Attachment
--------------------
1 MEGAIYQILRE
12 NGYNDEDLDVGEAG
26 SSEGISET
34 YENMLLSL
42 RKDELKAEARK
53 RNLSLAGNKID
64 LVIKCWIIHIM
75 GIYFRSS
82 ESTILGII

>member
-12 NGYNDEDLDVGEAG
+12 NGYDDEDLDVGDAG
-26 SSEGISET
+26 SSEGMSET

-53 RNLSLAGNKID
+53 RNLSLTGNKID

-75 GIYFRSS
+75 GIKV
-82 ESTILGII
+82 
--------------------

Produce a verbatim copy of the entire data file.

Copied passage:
1 MEGAIYQILRE
12 NGYNDEDLDVGEAG
26 SSEGISET
34 YENMLLSL
42 RKDELKAEARK
53 RNLSLAGNKID
64 LVIKCWIIHIM
75 GIYFRSS
82 ESTILGII

>member
-12 NGYNDEDLDVGEAG
+12 NGYDDEDLDVGDAG
-26 SSEGISET
+26 SSEGMSET

-53 RNLSLAGNKID
+53 RNLSLTGNKID

-75 GIYFRSS
+75 GIKV
-82 ESTILGII
+82 